Pesticide-free? Nurtured with organic fertilizer? No antibiotics?
Ask any shopper, and you're bound to find mixed answers for what an organic label means.
Now, an association is trying to draw funding from something called a "checkoff" to pay for consumer advertising and research. For a checkoff to work, each farmer pays a small amount. For example, a penny-per-bushel of wheat or a dollar per cow would generate millions of dollars in pooled funding that could pay for splashy ad campaigns.
For the proposed organic checkoff, farmers who bring in more than $250,000 a year would be assessed one-tenth of one percent of their gross revenue annually, minus the cost of certified organic goods, such as seed. If an organic farmer makes $1 million in net organic revenue, they could be assessed upwards of $1,000.
"There's lots of confusion in the marketplace about what exactly organic means," Missy Hughes says. Hughes is the board president for the Organic Trade Association, the loudest voice for the organic industry in Washington, D.C. It focuses on policy and lobbying, and counts some of the largest food companies in the country among its members.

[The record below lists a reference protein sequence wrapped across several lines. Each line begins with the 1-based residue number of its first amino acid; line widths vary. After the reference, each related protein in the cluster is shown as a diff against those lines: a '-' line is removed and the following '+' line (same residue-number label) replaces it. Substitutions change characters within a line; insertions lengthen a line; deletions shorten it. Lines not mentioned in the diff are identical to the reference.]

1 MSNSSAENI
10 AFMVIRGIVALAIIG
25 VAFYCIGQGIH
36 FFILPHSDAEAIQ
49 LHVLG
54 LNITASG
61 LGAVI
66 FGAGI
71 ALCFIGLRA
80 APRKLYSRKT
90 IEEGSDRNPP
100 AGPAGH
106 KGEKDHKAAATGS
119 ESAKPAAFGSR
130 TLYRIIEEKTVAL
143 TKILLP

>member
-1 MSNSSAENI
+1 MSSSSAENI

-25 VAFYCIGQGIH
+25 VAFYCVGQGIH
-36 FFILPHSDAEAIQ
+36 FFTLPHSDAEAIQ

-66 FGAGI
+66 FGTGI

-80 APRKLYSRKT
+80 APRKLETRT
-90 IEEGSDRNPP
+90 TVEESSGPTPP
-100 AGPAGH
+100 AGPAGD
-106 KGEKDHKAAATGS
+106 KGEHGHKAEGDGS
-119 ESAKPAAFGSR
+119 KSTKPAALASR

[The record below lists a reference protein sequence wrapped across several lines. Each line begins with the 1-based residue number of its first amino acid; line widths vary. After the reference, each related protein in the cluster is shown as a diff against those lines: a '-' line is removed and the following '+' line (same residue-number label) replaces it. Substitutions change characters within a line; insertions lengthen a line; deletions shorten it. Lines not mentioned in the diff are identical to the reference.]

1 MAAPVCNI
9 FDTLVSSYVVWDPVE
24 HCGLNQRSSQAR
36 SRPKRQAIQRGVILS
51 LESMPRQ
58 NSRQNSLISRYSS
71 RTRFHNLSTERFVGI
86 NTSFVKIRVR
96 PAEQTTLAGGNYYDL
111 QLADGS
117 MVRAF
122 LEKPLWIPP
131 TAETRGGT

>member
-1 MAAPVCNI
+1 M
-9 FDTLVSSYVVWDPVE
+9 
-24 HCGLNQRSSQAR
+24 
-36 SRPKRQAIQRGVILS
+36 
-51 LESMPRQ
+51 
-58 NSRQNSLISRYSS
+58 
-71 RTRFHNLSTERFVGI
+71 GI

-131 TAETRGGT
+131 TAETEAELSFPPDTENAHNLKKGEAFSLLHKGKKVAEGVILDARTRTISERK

"We need the consumer to understand what that means when they are making that purchase and so that they are willing to make that purchase," says Hughes.
But unlike checkoff funded projects like the "Incredible Edible Egg," organic checkoffs are a little broader. The organic food industry spans many products, so unifying the diversity of the food and the diversity of the farmers into one plan is tough.
"It sounds kind of bad and I hate to say it this way but it's not my job to make sure that there's organic across the country," says Jason Condon, a farmer in Lafayette, Colo. He and his wife grow certified organic vegetables, and while their Isabelle Farm is a success, their profits are still tight. If checkoff funding moves forward, the Condons could have to pay upwards of $1,000 per year into the pool, and all for messages they aren't sure they support.
Some farmers have even argued that checkoffs are unconstitutional, saying that a mandatory payment for advertising infringes on free speech. In 2005, Supreme Court justices upheld the controversial beef checkoff program, which helped fund the "Beef It's What's for Dinner" campaign.